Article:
Have you ever experienced the feeling of being awake yet at the same time being unable to move? If so, perhaps you have been overwhelmed with fear without being able to call for help.
This is a condition called sleep paralysis.
Some people only suffer a single outbreak. For others it can be a more regular occurrence, sometimes even happening several times in one night. It’s actually surprisingly common with over 3 million cases each year reported in the US alone.
One piece of good news to start off with is that sleep paralysis is not a serious health problem.
We will look in this article at what, precisely, this disorder is. We’ll also examine how you can diagnose and treat the problem as well as a quick glance at the two different varieties.
In a nutshell, sleep paralysis is when you feel conscious but at the same time you are not able to move your body. It takes place when you move from a state of wakefulness to one of sleep.
While you undergo these shifts of state, it may be only seconds or maybe minutes before you regain the ability to move or speak properly.
Accompanying problems are a feeling of choking or abnormal pressure. Both of these, obviously, can cause quite a scare. The worst scenario is when this is partnered with hallucinations. A sense of dread and sometimes even a supernatural creature lurking combine to make sleep paralysis a terrifying ordeal.
It’s understandably very frightening, especially if you happen to see or hear things which are not really there. Some people who are beset by sleep paralysis feel that there is an intruder in the room. Other explanations point to an incubus (a kind of demon) or vestibular motor sensations (those hallucinations). We will examine here the science behind it which explains it in a rather less dramatic manner.
It can occur alongside other sleep disorders such as narcolepsy.
There are two main times when it kicks in, either while you are falling asleep or just as you are about to wake.
So these are the two particular times of the night when you are at risk from sleep paralysis. It most often presents itself during teenage years and is likely to recur in the 20s and 30s. Although it may possibly continue as you age and it’s undeniably a scary state of affairs, there’s no serious health risk associated with this parasomnia.
It’s really rather a commonplace disorder with as many as 4 in 10 people of both sexes suffering from it at some stage.
It can be hereditary and there are also a number of factors which can increase your risk. Those who abuse substances or certain OTC medication can bring about this disturbing problem. If you suffer from existing mental conditions such as bipolar disorder then you are also more likely to find this happening to you. Parallel sleep issues such as narcolepsy or cramps can also provoke sleep paralysis. In addition to these elements, a lack of sleep in general or shifting sleeping patterns can also make things worse. As a handy tip, try to avoid sleeping on your back as this can increase the chance of an outbreak.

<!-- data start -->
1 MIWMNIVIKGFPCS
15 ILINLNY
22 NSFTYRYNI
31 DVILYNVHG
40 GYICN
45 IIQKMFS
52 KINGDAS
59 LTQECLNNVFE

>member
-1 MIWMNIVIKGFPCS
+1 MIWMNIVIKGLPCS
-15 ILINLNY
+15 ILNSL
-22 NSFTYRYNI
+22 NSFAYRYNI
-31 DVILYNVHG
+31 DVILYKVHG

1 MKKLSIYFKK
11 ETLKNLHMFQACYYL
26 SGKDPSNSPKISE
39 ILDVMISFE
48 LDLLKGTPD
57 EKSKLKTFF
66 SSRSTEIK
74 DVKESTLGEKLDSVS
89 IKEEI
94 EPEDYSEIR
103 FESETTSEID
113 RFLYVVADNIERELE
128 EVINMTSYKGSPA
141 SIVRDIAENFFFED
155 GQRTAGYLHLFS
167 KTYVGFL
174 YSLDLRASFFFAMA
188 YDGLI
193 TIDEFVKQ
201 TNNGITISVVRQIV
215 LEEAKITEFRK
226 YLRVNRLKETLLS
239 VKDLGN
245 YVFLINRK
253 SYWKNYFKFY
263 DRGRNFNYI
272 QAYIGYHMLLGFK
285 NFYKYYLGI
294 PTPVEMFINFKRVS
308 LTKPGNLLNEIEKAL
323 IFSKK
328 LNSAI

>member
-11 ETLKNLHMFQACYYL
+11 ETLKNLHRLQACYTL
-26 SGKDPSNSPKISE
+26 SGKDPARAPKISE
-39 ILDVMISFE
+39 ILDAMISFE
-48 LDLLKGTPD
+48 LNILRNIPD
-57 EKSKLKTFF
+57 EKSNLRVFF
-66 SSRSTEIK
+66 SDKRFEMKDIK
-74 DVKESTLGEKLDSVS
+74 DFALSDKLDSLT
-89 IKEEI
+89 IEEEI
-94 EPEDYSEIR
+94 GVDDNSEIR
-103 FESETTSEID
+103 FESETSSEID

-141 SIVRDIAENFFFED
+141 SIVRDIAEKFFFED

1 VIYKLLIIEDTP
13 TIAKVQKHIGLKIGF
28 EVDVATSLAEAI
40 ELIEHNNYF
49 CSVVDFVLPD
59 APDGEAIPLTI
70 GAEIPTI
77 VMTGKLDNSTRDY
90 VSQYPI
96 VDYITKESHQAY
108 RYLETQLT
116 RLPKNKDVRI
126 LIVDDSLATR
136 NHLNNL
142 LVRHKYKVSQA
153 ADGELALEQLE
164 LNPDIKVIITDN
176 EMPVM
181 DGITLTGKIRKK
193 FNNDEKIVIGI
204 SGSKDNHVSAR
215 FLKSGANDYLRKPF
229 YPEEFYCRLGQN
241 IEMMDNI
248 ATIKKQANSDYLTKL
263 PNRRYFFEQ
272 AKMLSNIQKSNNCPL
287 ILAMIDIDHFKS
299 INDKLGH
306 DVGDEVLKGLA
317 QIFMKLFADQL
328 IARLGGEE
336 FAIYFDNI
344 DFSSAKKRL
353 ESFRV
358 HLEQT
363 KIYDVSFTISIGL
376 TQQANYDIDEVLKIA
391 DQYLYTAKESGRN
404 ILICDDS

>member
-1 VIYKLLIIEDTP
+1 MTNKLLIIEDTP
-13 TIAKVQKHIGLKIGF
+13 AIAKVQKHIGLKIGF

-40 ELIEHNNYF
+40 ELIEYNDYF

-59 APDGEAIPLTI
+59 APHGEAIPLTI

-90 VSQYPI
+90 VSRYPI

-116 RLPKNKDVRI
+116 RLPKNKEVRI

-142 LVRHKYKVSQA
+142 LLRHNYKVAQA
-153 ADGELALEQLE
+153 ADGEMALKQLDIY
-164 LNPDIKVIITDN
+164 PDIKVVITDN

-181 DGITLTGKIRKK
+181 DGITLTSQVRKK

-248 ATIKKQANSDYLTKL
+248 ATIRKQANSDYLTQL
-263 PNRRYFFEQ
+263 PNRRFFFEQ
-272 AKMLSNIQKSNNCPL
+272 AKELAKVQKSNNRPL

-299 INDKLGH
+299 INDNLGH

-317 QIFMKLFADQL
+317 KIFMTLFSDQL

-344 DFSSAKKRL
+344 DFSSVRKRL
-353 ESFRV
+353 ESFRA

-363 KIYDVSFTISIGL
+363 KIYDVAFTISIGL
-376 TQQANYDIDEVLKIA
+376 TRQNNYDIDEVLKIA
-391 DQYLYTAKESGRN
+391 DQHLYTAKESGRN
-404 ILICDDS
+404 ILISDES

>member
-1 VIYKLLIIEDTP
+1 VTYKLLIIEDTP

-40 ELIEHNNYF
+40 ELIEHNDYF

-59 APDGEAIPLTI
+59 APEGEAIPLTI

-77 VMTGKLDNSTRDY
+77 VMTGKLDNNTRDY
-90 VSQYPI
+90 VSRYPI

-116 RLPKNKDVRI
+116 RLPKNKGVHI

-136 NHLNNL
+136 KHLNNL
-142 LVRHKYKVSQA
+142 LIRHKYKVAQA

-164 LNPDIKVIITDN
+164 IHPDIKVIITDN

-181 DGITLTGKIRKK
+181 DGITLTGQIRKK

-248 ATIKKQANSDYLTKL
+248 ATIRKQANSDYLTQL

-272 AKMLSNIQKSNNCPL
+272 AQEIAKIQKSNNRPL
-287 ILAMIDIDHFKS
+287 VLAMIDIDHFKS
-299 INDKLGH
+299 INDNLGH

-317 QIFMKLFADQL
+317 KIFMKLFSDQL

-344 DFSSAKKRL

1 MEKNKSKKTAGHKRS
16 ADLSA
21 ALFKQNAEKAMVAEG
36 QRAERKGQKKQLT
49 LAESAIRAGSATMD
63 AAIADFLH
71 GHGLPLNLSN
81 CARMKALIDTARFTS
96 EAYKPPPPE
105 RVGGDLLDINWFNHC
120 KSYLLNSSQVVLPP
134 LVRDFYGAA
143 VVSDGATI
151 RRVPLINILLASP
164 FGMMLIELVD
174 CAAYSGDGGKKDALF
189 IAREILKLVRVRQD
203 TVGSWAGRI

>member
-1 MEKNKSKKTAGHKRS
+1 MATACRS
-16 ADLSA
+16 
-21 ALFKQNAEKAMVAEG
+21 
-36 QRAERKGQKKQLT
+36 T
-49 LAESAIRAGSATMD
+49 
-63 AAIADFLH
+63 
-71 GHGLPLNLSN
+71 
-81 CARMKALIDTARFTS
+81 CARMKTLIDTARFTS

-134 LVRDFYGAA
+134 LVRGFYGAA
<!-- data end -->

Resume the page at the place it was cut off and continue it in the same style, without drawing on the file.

If the situation outlined above takes you by surprise and you are unable to speak or move before or after sleeping, there’s a high chance it’s a case of isolated recurrent sleep paralysis.
There’s no need to panic. As stated, it’s very common and nothing to worry about. Most of the time there is no need to pursue any kind of treatment.
If your symptoms cause you to feel at all anxious, tired during the day or unable to sleep properly then it’s a smart move to consult a doctor.
Try keeping a sleep diary for a period of a week or so. Describe any symptoms with as much detail as you can muster. The doctor may quiz you about any sleep disorders which run in the family and in some cases even refer you to a sleep specialist. Sleep studies, either overnight or during the day, can be conducted if necessary.
So, diagnosis is pretty straightforward and do not hesitate to seek medical advice if you want reassurance.
As stated, most people who encounter sleep paralysis have no need of any treatment at all.
When treatment is necessary, the focus is normally on dealing with any partnering leg cramps or disorders such as narcolepsy. Sorting out these problems often eliminates the sleep paralysis.
Some antidepressants can positively regulate your sleep cycles. It’s crucial to deal with any mental health flashpoints which can provoke sleep paralysis. Do not ignore them. Seek the help of your doctor and explore what medications are on offer.
That aside, the idea of most treatment is to take steps to improve overall sleep health which in turn should drastically reduce the chance of sleep paralysis happening again.
There is no denying that someone experiencing sleep paralysis is likely to feel concerned. If you understand the simple reasons why this happens and take action to improve your overall sleep health, it should not be an ongoing issue.
Get yourself checked out by your doctor if necessary and don’t worry. There is nothing serious about sleep paralysis. Think of it as no more than a bad dream!